I have a pretty loose investment plan that I want to tighten up. I felt this was a good place to lay down my thoughts in a concise manner and get some feedback at the same time. Hopefully it can give food for thought for green and experienced investors alike.
So briefly to give you my starting position. I am actually pretty skint. I was a full time IT uni student (though just changed to part time for next semester to give more time to work on business). My realistic earnings right now are about $750 a week before tax. I am a solo musician so income varies depending on the number and type of gigs I do. I am looking to increase this by the end of the year to a comfortable $1000/week and hopefully higher.
I currently have $2000 invested in GWA which I bought on 13th April for $1.94. Right now they are $2.02 a share so I am happy that they are bucking the trend.
I am not paying rent right as I have been house sitting. This is about to end though and the thought of going back to live with the folks isn't hugely appealing so that free ride is likely to finish pretty soon.
Firstly, I will invest as much of my income as possible in the share market, and as soon as I have another $2000 saved up I will buy another lot of different shares. I came to the conclusion that anything less than $2000 meant that the $39.90 (2 x $19.95 for buy and sell) transaction fee with CommSec was too big a loss to start with.
This means I am not diversified right now, but that is just too bad. My plan is to continue buying in $2000 lots until I have at least 10 different shares in my portfolio without any of them making up an inappropriately large portion of my entire portfolio due to crazy gains. I need to clarify how many eggs I am going to allow in one basket, though I am so far from this stage that right now it isn't all that important. I know I am prone to a hard hit due to lack of diversification.
I am a big fan of the book Contrarian Investing. I do my own version of the low PE/ high yield approach. Basically I filter out smaller stocks by only investing in shares that Comsec allows 50% portfolio leverage (or higher) margin loan on. This filters my list of shares down to about 60 shares and I feel this is a reasonable protection from speculator stocks.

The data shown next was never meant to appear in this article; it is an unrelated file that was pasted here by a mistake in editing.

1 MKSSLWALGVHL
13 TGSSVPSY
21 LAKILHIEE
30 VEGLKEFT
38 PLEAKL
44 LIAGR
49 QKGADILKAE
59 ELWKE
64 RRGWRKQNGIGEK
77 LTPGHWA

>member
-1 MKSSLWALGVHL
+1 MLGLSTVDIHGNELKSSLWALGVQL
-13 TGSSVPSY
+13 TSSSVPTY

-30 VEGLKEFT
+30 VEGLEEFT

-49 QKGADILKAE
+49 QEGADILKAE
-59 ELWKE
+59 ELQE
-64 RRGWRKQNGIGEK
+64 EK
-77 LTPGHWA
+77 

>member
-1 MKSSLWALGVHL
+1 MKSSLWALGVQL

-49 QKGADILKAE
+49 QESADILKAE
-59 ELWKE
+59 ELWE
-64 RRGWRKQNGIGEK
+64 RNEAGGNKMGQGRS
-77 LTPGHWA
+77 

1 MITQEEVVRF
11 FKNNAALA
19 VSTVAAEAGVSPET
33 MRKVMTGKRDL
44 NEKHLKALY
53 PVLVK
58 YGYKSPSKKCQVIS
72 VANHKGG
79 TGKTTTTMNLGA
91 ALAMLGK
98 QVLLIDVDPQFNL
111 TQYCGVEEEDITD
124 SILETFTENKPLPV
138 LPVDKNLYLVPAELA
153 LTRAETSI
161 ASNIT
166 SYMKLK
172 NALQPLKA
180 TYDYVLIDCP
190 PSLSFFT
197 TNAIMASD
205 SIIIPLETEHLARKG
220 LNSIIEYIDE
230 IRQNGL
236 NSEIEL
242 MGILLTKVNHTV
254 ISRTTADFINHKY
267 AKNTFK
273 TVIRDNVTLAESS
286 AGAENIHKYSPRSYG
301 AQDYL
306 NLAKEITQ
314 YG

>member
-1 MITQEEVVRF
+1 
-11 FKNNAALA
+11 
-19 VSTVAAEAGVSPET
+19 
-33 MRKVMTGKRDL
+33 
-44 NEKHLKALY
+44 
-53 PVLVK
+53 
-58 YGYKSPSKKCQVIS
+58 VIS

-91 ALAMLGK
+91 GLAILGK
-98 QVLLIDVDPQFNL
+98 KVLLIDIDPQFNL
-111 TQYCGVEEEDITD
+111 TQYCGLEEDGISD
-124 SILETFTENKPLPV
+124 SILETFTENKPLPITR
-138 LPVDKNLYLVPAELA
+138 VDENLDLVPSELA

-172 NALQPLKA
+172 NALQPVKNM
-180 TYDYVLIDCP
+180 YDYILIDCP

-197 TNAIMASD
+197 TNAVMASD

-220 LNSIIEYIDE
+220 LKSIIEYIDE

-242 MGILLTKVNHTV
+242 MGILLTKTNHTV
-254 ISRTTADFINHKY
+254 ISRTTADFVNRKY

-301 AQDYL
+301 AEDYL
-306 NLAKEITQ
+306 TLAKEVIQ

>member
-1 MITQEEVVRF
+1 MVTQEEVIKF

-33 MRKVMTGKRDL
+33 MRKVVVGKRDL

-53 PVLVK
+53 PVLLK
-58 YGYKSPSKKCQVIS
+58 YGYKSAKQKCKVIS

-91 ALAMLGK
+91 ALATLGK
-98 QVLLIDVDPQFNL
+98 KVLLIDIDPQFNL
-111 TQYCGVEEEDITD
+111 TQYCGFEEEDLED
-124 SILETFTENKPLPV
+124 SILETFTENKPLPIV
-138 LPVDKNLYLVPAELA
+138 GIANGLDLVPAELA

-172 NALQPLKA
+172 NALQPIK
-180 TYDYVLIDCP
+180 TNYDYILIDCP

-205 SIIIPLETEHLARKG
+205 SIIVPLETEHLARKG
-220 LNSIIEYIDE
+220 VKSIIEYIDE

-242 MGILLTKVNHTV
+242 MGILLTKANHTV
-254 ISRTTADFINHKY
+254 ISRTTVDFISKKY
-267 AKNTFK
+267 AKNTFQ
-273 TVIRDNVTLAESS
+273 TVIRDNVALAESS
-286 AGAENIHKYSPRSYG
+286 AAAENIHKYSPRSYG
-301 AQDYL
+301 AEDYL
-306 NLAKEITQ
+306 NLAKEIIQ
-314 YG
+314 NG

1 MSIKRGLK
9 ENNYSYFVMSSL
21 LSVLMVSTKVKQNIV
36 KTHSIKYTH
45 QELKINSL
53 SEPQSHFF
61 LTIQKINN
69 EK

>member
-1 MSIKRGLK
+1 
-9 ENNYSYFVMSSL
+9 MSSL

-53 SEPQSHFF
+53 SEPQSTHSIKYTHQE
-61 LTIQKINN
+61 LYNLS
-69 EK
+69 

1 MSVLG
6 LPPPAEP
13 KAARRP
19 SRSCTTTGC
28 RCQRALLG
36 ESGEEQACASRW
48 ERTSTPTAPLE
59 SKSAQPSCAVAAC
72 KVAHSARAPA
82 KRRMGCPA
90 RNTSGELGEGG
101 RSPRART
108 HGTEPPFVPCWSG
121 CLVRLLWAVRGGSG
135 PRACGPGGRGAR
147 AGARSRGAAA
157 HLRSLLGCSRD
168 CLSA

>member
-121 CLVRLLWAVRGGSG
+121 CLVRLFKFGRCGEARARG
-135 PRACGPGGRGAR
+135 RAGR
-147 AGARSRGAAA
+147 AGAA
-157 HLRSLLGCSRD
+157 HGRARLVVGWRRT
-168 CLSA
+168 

I then list all the shares from that list that have a PE below market or div yield higher than market.
Then I use a formula, which is pretty straight forward.
(Market PE / Share PE) = PE Rating
PE Rating is just a variable name I have given to the answer. The higher that rating the higher it is on my "to buy" list.
(Share Yield / Market Yield) = Yield Rating
Again, the higher the Yield Rating the higher the share is on my "to buy" list.
Then with these results I go like this...
(PE rating x Yield Rating) x (PE Rating + Yield Rating) = Buy Rating
The stocks with the highest buy rating are the ones that I buy. I calculate with the above formula as I think the data is more reliable if the PE and Div Yields compared to market have a low deviation from each other. By multiplying PE rating and Yield Rating together, the outcome is weighted to shares that have PE and Yield Ratings close together. However I did not want this to dominate my formula so I added the right hand side of the formula to smooth things out.
I follow this formula blindly unless a Buy Rating comes out at over 10 (which usually means a crazy low PE ratio), then I have a basic look at fundamentals to see if there is anything suspect.
Selling the shares
This is the part I need to neaten up. Some things I am considering.
- Minimising Tax - try not to sell shares within one year so as to halve capital gains tax.
- Stop Loss - I don't think I will use one. My reasoning is that if my formula says I should buy it now, then I should keep it now.
- Bailing out - if ComSec stops allowing margin loans on the shares then I will bail out.
- Locking in profits - I need to set a point at which I will sell shares to lock in profits. I am thinking this can be based on some hard figure in my formula. However I need to take in to account the tax benefits of holding for 1 full year.
- Updating the portfolio - Once I have held a stock for 1 year I will sell it and buy a top rated stock according to my formula. However, with transaction fees and tax I am better off holding the stock provided these costs are less than the opportunity cost of being in a share that is top rated according to my formula. I haven't made a rule for this yet.
So that is the plan so far. The philosophy is that I want to limit my emotional involvement in the buying and selling process by having hard and fast rules. When the computer says buy, I buy. When the computer says sell, I sell.
I'm open to feedback